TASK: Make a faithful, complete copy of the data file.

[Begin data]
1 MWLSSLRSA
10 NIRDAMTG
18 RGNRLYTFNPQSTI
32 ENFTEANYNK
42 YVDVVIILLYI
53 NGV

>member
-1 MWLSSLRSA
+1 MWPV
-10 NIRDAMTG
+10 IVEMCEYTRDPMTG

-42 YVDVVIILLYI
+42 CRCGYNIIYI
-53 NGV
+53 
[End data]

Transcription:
1 MWLSSLRSA
10 NIRDAMTG
18 RGNRLYTFNPQSTI
32 ENFTEANYNK
42 YVDVVIILLYI
53 NGV

>member
-1 MWLSSLRSA
+1 MWPV
-10 NIRDAMTG
+10 IVEMCEYTRDPMTG

-42 YVDVVIILLYI
+42 CRCGYNIIYI
-53 NGV
+53 